Have you ever watched a sports team dominate a game? Star players are important but it’s the collective effort of the individuals working fluidly together towards a common goal that delivers the win. Content operates the same way. Strong writing is the star player but the win won’t happen without the contributions of good design. And both writing and design must work together to achieve readability.
Today I’m going to focus on the readability of a specific type of content; blog posts. Blog posts get the spotlight because of the explosion of their popularity in the past few years. Moreover, with an increasing number of businesses and individuals realizing the power of content through blogging for professional and personal gain the ability to create winning posts is more important and competitive than ever.
Dissecting Blog Post Design
Blog post design does not have to be fancy. It does however, have to exist.
For the sake of an example, let’s say you have the most perfectly articulated blog post ever. In its most basic form it will be a block of text. There is nothing enticing about a block of text that makes a person want to stop their world and read it. That’s what paragraphs, titles, and sub-headings are for.
At its most fundamental level this is where writing starts to meet design. Basic? Yes. Easy? Not always. If you’ve ever written anything you know that organizing the design to improve readability takes work.
- Titles demand knowledge of your audience and the necessary effort and wit to reach them in a few irresistible words.
- Paragraphs require command of the language so you achieve a natural flow that keeps your ideas organized and the reader happy and engaged.
- Sub-headings need to be written as a content road map, simultaneously giving the reader direction while drawing them further into the content.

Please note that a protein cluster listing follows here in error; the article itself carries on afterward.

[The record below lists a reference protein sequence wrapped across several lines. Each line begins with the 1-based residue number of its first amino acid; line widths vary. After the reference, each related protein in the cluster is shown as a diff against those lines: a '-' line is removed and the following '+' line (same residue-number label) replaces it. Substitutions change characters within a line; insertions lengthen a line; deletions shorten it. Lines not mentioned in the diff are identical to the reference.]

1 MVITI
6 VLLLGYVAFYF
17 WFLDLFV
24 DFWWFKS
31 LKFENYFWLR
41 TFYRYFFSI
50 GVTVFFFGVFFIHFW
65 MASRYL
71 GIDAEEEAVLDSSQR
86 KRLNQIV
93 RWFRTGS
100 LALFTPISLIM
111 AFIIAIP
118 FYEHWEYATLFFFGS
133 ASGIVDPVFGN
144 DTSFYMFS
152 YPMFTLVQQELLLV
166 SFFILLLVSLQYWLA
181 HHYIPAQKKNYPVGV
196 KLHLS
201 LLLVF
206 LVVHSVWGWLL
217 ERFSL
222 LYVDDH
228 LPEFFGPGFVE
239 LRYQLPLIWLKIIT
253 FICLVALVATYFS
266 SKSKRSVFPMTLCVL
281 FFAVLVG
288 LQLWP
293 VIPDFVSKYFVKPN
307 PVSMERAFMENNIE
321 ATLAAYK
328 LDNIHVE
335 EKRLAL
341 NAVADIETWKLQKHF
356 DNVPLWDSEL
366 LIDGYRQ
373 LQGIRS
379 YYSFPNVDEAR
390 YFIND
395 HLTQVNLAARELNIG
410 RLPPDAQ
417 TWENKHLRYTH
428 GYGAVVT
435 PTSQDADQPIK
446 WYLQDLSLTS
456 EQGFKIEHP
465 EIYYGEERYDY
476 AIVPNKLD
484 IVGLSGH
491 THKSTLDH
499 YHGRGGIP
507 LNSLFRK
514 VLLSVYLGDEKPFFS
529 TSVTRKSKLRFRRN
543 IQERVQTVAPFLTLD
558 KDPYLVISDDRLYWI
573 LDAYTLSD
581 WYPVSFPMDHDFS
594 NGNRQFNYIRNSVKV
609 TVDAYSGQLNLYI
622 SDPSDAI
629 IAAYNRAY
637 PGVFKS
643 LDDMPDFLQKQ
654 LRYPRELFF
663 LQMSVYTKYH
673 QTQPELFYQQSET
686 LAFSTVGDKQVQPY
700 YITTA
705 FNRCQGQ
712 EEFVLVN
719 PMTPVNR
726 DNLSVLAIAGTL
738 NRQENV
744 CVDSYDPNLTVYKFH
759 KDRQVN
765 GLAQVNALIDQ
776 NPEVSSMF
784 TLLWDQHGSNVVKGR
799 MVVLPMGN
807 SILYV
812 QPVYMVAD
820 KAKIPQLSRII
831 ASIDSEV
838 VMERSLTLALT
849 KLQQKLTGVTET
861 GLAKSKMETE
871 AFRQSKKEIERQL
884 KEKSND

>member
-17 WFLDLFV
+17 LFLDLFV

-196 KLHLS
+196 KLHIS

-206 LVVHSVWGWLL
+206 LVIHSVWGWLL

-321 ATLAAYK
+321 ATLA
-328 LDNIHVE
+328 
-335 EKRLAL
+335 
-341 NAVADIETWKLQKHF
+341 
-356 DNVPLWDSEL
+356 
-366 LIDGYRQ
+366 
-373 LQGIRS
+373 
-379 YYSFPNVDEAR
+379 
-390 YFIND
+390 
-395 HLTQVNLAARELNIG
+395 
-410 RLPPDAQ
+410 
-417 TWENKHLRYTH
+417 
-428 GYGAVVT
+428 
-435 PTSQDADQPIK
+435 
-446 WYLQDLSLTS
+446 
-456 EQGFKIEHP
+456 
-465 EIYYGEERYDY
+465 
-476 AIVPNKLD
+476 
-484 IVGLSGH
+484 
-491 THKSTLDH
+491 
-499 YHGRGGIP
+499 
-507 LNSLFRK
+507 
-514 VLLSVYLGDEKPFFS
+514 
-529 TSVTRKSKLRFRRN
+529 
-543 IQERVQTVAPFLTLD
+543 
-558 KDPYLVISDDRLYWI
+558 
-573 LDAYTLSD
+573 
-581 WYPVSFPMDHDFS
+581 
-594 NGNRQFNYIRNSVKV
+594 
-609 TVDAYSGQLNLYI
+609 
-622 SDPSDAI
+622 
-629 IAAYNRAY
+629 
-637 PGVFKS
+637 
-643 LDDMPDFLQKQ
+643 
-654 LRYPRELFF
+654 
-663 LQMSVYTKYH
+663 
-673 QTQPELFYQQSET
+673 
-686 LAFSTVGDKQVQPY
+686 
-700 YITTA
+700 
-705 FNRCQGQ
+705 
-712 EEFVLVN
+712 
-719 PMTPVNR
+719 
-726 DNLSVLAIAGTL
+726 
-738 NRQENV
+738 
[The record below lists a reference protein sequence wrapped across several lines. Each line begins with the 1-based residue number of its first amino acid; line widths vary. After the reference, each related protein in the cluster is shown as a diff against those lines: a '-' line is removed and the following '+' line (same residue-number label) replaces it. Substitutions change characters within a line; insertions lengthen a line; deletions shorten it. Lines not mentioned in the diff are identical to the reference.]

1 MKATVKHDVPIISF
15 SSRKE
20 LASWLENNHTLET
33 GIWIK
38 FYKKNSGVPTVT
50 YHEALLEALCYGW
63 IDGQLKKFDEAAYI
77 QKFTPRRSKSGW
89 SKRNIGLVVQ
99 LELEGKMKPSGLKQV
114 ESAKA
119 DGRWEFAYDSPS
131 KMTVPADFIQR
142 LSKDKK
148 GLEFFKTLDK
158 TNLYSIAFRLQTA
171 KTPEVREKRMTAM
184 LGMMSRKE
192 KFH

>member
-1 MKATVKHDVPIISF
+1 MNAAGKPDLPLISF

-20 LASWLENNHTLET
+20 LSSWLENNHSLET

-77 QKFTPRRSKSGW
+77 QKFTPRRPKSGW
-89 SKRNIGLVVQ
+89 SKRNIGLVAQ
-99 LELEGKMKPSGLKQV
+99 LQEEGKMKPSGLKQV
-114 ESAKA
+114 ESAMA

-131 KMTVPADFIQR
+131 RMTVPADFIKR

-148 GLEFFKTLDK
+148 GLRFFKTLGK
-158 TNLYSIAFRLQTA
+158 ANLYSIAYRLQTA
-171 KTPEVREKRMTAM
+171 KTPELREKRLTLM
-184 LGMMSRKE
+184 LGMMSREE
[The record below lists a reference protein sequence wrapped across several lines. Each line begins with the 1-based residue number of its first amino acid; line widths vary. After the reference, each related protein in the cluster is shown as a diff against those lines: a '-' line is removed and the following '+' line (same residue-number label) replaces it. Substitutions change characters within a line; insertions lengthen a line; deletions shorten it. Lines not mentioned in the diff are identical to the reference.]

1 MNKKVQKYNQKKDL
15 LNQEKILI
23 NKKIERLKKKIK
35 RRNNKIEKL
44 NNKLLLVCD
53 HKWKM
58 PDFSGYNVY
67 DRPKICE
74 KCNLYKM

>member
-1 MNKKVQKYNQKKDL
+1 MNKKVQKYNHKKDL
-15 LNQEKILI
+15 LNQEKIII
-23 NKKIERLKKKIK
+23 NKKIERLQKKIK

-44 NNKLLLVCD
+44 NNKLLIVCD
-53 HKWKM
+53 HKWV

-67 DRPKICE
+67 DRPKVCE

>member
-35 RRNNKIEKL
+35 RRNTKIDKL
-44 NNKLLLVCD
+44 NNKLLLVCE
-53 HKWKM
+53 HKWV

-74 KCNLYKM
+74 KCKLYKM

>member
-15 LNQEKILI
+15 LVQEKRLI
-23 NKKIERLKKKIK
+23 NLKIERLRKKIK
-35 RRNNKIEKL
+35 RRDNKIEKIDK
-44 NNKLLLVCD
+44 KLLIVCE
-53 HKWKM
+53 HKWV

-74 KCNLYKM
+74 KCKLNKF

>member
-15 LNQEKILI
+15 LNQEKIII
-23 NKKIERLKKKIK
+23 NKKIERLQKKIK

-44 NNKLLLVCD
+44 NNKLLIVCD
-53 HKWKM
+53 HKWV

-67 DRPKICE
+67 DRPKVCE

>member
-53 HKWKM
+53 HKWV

And The One More
Do the basics listed above and you have a decent blog entry. But there’s one more thing you can do and it doesn’t require writing a single word.
Include an image.
When coupled with words images can evoke humor, wit, seriousness, sarcasm, or creative interpretation on the topic — whatever you wish. They get the reader to stop, look, and read…or at least spend a few seconds absorbing the title. An image brightens up a post and makes it more approachable. Your writing may be great but your writing with an image can deliver the win.
I’m speaking from experience. My newsletter, Really Useful Content benefits from the use of pictures. I wouldn’t dream of posting something on Spice Sherpa without an image. Your own experiences also count. What attracts your attention more? An article with a picture…or without?
Free Image Resources
There are a number of ways to include images. Here are 4 suggestions:
Take your own. Snap a picture, download it, then post it. Unless you’re a professional photographer this method is suited for more casual blogs. You should still feel comfortable enough with a photo-fixing software to auto-correct the lighting before posting.
Flickr.com is a social photo sharing site. I use it for Spice Sherpa. Pictures here range in quality but you can search the Creative Commons to find images for non-commercial use. (Just do an advanced search and click the Creative Commons button.)Flickr photos tend to lend an edgier feel to a blog post. Always provide attribution to the photographer. Here’s an example of an image I used from Flickr.
Wikimedia Commons Creative Commons from Wikipedia. You’ll find everything here although the picture itself will always be a surprise. This is a great source for images whose copyrights have expired and have a historic twang. Government supplied images are also abundant here. There are also photographers who generously include their work to the Creative Commons. Give these folks the attribution they deserve. Here’s an example of an image I used from the Wikimedia Commons.
Dreamstime.com is a recent discovery of mine. These are higher quality professional-caliber photos. Dreamstime provides photos for a small cost or for free. The price for free is registering for Dreamstime and a watermark on the royalty-free image. If the image has a busy or dark background the watermark isn’t too visible. But if the image has a light background then consider paying the small fee for the HD, non-watermark version. The image in this post is a free Dreamstime image.
Now you have four resources for finding your own images. So please do your thoughtful, well-written content a favor and improve it with an image.
Photo Attribution: Melinda Nagy on Dreamstime